I was wondering how for example drop box or a NAS is coping with the different file systems on different operating systems when sharing a folder? I was reading more about the different file systems and noticed that they ol have their size limits or they all safe their files in a different way. But how is it possible to have shared network folder between these different operating systems and their file systems. Because for example a FAT32 file system cannot have files larger than 4GB. But what if a user with a NTFS file system shares a folder with …

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Ok, so I have been trying to google the heck out of this thing to absolutely no avail and I'm really and truly stuck! The assignment, as posed to the class by my operating systems concepts teacher, was to start work on creating a file system. To begin with, he pointed us to [URL="http://sourceforge.net/apps/mediawiki/fuse/index.php?title=Hello_World#Hello_World_example"]http://sourceforge.net/apps/mediawiki/fuse/index.php?title=Hello_World#Hello_World_example[/URL] as an example of using FUSE to create and mount a filesystem consisting of the text file 'hello' containing the text "Hello World!". We were to take this as a base and expand to create three additional files. Taking hellofs.c as the starting point, write a …

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Time to enter the Wayback ([URL="http://en.wikipedia.org/wiki/WABAC_machine"]WABAC[/URL]) Machine to an experience I had with a new Linux user and compare it to today's more tech savvy audience. The year was 1997 and I had settled in for the evening with my [URL="http://www.guinness.com/"]favorite beverage[/URL] and a bit of channel flipping, when I received a telephone call from a guy who'd installed Linux on his computer. He didn't know what else to do from there, except call someone who did know what to do, me. The conversation began with him saying, "I've installed Linux, now what?" I was in business for myself, at …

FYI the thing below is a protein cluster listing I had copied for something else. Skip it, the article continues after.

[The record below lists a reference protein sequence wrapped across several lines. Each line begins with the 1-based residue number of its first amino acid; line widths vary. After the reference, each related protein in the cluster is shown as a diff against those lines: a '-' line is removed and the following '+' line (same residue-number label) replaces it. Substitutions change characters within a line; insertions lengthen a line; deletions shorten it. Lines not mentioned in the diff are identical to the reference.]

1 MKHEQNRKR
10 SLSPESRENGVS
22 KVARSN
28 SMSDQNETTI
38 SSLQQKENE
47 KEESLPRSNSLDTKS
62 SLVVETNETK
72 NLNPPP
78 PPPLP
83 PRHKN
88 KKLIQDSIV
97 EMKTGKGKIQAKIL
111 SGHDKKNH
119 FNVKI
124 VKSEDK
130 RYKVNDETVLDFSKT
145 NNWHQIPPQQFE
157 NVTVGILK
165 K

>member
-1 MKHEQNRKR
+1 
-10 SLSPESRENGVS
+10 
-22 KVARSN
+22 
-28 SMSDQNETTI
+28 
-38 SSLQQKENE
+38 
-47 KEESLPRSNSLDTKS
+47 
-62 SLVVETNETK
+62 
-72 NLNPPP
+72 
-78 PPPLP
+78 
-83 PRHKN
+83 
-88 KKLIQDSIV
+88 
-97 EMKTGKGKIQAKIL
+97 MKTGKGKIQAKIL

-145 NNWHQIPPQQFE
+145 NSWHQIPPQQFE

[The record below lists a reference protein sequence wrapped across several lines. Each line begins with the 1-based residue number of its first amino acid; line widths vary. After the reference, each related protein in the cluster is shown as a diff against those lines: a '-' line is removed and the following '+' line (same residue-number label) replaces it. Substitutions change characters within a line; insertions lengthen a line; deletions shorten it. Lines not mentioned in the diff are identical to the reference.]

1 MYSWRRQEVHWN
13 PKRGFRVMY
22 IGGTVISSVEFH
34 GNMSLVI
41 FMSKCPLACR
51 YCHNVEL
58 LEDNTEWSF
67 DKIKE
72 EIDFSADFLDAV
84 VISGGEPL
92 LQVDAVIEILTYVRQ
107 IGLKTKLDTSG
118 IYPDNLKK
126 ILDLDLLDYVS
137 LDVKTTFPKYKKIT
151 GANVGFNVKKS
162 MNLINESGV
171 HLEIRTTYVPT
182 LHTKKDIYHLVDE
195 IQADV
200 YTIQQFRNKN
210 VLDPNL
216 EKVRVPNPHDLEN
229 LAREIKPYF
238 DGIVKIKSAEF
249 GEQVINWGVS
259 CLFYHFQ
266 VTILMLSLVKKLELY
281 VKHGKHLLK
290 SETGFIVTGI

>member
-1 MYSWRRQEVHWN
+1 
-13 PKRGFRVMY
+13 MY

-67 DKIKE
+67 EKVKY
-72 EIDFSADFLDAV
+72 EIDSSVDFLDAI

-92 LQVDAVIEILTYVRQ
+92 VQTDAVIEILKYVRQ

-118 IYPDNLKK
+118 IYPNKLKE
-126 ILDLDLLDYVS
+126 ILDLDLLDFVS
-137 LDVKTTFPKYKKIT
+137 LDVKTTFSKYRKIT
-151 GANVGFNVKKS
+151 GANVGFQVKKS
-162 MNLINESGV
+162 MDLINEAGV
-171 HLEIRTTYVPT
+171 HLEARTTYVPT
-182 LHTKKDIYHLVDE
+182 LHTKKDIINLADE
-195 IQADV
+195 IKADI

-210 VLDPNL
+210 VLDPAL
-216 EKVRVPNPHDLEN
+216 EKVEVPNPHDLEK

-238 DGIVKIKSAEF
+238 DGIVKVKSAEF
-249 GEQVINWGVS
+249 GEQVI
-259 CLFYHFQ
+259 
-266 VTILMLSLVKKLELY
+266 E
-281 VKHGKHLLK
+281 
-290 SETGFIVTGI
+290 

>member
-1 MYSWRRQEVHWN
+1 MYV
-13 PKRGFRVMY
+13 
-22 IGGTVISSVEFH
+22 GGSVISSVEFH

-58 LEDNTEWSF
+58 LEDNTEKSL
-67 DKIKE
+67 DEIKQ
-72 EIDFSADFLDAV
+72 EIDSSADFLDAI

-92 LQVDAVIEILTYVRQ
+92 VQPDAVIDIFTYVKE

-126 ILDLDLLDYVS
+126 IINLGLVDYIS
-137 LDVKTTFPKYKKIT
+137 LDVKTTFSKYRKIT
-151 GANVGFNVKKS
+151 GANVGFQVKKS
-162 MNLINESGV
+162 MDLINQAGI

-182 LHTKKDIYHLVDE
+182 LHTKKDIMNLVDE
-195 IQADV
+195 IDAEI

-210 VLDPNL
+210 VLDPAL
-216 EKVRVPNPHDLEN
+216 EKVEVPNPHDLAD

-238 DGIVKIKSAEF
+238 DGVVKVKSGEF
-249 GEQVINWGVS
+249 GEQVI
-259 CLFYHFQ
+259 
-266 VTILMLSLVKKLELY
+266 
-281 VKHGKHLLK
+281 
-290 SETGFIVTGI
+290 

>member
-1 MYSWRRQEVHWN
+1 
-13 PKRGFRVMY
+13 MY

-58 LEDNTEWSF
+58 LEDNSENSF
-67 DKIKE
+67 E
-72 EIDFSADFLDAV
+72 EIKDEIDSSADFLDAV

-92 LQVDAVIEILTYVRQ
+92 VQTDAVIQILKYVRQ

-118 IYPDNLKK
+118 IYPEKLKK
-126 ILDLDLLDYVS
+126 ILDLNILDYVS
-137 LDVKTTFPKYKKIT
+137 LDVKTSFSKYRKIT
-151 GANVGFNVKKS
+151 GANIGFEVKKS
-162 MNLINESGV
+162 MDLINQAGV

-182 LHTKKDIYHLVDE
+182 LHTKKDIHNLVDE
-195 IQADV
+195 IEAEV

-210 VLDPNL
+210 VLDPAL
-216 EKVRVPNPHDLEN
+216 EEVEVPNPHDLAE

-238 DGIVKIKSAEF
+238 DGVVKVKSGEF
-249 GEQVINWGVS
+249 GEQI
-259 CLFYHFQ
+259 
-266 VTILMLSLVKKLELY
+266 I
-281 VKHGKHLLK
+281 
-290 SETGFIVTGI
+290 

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Hi, I'm writing a scientific application that has to store a large (1GB to 500GB+) amount of data on a hard drive, and then, once written, read it back sequentially to process it. The amount of data for a particular experiment is known in advance, exact to the byte. When I write this file to disk at the moment, it ends up extremely fragmented (500+ fragments), despite there being enough contiguous space on the drive at the start to have it in one piece. This ends up being extremely detrimental to performance when analysing the data. I imagine this happens …

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Hi, Can anyone explain me, what is file system in solaris all about? Regards, Prashant

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Most often, when someone talks about a filesystem or file system, they're referring to disk filesystems such as NTFS, FAT, ext2, ext3, ext4, ISO 9660 and many others but can also refer to network file systems such as CIFS (Common Internet File System aka Samba) and NFS. A filesystem is a specially-designed database of files, their disk location, definition and attributes. Everything on a Unix or Linux filesystem is a file: Directories, processes, links, programs, and device references. All files. But, is there a perfect filesystem? Distributed filesystems such as [URL="http://www.google.com"]Google[/URL]'s filesystem come pretty close. Ext4 is being praised as …

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Hans Reiser, creator of the ReiserFS, is found guilty of murdering his ex-wife, Nina. Described as odd, strange, and narcissistic by the prosecuting attorneys and having Asperger's Syndrome by his attorney; the jury decided against him. Unfortunately, the evidence against him was significant and damning. The prosecutors gave Reiser's ongoing custody battle as motive for the killing. Reiser was somewhat of a child prodigy having entered into The University of California at Berkeley at 14. He created his own personalized degree plan and earned his BA degree in Systematizing. The ReiserFS and Reiser4 filesystems, that bear his name, break from …

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The End.